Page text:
1. On spar rescue technique is possible with a single line that passes through a friction saver and has two ends hanging down, enabling the rescuer to counterweight themselves and the rescuee on the respective ends. @oceans is a great teacher of this technique and may be its originator. If you climb using a doubled rope system, this may be intuitive to set up. Obviously, you have to cinch the friction saver tightly when faced with a smooth and feature-sparse single trunk. A mid-line knot like the alpine butterfly can help make an srt version of this where both ends of the line pass through a Quickie shackle that is attached to the eye of the knot, or somesuch (girth hitched speedline snap but it's rigging kit so don't, etc.).

2. Are you using a tree-specific multicender? I get the feeling that, like many of us, you have co-opted gear from another rope access discipline into your tree work. I support you doing so, and also suggest that avoiding an up/down changeover at the tie in point saves time and is usually safer. I'm sure that you can work with a descender/ascender system, or a descender/spike system, and spikes are probably fastest for real rescues.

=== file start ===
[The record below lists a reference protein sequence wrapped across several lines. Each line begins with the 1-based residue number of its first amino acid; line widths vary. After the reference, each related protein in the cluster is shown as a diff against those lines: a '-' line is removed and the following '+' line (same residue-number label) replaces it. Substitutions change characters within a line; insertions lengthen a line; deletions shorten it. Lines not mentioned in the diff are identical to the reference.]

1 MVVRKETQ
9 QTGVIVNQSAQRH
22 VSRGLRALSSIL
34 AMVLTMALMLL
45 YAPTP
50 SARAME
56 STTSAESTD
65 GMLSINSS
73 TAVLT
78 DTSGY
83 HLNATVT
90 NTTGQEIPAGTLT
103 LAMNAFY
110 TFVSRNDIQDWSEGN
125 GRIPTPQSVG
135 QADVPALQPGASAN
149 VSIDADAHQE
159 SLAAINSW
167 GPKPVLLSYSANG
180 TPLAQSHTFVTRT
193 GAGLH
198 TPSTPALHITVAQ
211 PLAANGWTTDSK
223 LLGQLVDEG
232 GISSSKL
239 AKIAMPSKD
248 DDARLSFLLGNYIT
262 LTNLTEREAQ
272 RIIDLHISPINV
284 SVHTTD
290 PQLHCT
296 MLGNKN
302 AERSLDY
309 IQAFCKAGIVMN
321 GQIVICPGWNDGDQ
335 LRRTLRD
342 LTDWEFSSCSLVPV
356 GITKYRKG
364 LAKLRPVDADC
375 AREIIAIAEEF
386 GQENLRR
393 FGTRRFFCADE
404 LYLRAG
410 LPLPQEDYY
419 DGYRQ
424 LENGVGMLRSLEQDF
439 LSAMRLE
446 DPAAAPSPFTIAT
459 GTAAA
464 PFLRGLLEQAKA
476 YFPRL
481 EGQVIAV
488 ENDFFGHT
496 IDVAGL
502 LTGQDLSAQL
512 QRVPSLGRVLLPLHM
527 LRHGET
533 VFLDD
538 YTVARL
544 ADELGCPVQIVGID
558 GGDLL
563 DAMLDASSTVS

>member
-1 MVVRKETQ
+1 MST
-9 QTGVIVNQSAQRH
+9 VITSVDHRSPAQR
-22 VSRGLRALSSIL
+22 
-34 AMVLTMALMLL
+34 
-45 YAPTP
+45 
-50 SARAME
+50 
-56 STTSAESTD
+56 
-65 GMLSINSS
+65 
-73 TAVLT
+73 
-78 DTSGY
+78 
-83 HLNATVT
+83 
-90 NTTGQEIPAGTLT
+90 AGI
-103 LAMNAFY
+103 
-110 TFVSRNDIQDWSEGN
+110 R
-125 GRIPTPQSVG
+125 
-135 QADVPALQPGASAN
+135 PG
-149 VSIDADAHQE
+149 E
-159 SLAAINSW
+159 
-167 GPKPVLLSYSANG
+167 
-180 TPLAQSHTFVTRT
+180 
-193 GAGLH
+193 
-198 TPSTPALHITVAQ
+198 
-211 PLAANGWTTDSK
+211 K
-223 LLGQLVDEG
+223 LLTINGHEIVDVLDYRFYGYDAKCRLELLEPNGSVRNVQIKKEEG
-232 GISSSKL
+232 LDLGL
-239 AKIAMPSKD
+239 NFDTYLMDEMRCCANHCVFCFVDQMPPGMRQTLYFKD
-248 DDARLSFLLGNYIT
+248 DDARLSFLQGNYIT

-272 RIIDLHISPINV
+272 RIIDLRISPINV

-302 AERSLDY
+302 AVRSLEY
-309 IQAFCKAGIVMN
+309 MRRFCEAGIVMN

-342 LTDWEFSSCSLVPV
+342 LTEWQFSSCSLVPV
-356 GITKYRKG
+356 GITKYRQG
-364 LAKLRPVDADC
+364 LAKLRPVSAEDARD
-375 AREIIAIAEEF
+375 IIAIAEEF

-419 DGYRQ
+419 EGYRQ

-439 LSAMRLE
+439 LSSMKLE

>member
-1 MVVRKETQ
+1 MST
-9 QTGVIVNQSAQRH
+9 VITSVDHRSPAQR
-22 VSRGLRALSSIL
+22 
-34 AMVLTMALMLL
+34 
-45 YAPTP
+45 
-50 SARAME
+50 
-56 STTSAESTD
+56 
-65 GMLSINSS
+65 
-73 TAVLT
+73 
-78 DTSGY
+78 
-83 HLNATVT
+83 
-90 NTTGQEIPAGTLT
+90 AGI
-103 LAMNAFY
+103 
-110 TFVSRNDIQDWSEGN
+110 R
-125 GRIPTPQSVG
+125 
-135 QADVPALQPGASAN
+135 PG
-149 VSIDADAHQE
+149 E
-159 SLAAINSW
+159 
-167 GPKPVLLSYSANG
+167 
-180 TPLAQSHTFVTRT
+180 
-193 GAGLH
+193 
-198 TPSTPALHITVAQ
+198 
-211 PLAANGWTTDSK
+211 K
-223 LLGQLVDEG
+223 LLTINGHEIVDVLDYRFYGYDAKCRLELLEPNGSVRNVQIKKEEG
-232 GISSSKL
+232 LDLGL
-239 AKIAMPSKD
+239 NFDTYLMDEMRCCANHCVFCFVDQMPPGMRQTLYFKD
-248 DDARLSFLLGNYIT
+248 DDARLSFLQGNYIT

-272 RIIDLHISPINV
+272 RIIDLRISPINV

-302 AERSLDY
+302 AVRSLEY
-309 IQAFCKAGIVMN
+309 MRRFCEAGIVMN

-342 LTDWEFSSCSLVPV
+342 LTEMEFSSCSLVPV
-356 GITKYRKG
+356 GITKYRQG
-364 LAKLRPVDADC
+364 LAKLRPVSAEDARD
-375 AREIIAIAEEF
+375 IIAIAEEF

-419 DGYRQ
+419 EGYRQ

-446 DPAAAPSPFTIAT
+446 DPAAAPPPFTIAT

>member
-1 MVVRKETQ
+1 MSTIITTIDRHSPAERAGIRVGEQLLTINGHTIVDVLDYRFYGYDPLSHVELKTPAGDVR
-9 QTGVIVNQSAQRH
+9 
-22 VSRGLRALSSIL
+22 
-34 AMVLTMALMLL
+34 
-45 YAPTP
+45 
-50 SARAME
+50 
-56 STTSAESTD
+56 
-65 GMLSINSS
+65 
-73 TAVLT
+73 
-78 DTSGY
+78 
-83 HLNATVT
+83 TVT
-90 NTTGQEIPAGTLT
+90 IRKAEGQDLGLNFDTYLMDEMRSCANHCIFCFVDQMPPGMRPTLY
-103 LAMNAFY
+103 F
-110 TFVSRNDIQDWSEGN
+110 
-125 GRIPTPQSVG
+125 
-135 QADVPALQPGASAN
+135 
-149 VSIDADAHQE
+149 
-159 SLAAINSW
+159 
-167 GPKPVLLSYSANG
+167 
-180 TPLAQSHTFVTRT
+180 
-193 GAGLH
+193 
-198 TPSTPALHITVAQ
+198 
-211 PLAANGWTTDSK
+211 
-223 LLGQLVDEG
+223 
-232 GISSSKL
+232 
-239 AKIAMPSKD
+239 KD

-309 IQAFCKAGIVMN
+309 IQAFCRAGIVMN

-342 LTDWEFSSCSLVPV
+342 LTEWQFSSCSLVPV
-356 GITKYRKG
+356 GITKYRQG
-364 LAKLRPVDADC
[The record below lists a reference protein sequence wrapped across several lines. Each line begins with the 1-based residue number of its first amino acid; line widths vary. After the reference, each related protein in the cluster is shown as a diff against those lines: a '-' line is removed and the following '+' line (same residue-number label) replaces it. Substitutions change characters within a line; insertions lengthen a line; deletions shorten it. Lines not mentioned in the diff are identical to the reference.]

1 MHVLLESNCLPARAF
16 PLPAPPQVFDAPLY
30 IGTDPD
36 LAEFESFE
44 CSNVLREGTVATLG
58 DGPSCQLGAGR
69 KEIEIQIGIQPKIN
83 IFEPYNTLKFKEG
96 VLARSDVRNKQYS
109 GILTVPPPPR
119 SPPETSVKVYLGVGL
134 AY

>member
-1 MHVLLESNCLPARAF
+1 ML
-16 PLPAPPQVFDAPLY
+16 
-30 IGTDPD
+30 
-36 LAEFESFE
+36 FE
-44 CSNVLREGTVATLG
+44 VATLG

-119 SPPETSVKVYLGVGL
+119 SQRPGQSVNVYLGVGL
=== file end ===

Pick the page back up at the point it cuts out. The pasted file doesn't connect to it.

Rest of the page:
3. Leaning trunk wood can be difficult to negotiate. I find myself taking such circumstances one at a time. I'll try to get an overhead tie in point, but will sometimes spike underneath, or spike underneath and transition back atop using a spikecender, or (worst case...) do the inchworm. Also, rarely take a 10 foot section of rope, choke it to the spar, and use my foot ascender to advance. This is good for freshly dead hardwoods where the outer wood is case hardened and will not reliably take a spike.